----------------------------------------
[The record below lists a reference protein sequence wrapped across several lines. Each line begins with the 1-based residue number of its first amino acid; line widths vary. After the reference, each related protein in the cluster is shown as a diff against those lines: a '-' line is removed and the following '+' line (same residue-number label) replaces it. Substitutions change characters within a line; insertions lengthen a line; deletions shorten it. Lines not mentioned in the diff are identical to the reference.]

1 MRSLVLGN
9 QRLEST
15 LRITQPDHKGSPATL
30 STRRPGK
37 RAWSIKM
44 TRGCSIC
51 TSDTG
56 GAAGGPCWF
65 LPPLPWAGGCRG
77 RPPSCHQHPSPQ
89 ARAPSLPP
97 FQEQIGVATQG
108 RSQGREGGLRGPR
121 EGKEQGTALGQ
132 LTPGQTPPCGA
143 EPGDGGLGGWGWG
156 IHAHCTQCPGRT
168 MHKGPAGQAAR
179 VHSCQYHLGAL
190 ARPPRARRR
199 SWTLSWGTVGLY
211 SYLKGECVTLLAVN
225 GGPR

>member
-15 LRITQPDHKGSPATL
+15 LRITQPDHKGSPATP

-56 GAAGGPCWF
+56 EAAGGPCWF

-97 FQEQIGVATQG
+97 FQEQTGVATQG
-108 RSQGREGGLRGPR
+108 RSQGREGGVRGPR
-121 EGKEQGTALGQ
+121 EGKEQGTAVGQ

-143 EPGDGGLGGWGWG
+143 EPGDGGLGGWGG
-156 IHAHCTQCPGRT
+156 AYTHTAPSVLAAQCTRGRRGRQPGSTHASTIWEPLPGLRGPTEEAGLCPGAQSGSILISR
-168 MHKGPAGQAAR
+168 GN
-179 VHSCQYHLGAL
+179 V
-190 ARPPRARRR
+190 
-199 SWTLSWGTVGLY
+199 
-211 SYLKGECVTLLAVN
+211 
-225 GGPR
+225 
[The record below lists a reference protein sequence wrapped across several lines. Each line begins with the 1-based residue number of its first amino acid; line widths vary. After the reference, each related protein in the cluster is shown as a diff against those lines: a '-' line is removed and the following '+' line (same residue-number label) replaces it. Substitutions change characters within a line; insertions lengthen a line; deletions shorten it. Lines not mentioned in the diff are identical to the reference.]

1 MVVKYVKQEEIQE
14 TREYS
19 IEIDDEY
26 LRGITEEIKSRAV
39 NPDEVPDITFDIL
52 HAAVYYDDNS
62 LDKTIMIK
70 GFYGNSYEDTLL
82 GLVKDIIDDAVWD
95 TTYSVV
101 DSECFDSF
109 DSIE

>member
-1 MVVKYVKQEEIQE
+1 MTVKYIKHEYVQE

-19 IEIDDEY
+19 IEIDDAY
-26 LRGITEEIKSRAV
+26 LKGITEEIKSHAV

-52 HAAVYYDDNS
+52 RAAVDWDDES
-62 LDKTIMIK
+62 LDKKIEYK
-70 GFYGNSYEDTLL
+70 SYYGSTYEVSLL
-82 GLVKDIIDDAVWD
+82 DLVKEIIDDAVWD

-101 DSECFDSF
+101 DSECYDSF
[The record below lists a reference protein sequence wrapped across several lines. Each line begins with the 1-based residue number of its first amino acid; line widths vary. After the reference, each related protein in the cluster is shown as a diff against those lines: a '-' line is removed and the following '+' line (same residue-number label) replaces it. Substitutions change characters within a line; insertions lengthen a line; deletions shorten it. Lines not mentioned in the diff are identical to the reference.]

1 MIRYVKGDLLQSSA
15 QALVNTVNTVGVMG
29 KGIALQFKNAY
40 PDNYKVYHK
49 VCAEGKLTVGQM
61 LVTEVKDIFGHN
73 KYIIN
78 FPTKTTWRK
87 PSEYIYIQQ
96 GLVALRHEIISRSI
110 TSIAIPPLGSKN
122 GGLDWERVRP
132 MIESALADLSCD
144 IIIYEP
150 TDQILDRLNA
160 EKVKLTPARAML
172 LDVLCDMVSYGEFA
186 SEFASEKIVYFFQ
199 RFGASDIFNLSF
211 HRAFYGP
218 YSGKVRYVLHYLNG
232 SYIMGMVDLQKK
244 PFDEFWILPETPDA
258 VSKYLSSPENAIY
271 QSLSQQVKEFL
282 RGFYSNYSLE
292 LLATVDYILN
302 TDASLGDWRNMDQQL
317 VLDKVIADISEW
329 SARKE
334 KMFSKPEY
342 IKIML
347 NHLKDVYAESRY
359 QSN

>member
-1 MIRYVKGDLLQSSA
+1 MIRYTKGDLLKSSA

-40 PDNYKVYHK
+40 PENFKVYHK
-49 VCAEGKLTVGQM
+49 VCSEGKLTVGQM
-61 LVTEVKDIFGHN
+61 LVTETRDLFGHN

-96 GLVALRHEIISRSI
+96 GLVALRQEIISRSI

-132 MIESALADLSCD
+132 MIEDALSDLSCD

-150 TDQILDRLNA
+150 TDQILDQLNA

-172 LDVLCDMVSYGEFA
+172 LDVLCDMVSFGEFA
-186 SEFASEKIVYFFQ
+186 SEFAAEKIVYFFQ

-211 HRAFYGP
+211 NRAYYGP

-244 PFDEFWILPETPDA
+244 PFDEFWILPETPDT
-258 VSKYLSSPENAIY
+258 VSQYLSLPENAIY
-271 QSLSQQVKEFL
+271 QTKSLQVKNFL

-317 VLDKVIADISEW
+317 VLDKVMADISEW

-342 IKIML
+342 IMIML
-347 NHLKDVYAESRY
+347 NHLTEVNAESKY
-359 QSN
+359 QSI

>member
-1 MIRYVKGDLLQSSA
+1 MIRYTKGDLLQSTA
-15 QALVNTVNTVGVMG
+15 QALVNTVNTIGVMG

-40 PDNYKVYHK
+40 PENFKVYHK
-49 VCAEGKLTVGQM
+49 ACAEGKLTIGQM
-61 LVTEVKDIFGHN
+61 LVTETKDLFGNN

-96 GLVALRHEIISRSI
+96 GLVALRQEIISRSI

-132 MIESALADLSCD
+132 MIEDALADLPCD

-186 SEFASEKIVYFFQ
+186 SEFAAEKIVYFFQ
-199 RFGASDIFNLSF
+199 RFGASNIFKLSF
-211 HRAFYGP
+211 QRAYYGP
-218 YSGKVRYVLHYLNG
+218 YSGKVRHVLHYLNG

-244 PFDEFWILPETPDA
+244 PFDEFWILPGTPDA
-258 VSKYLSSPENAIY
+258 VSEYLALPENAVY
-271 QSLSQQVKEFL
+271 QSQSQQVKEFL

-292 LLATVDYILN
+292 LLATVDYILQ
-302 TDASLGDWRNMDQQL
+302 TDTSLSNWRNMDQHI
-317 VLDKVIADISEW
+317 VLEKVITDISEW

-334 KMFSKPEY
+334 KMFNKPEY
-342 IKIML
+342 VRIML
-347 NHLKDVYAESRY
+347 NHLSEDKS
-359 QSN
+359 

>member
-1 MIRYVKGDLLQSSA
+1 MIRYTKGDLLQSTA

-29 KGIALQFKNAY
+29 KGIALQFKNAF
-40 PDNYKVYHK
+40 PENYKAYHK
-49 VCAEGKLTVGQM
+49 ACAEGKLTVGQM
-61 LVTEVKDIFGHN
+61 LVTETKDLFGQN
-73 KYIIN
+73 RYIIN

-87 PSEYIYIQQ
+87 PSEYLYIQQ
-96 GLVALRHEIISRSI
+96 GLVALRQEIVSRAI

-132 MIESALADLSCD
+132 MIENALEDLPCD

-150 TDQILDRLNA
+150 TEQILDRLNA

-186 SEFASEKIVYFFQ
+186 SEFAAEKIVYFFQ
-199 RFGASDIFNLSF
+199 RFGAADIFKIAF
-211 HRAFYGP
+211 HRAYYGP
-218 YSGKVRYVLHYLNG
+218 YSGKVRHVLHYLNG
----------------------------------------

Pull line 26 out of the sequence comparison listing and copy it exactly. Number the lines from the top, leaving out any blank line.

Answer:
-15 LRITQPDHKGSPATL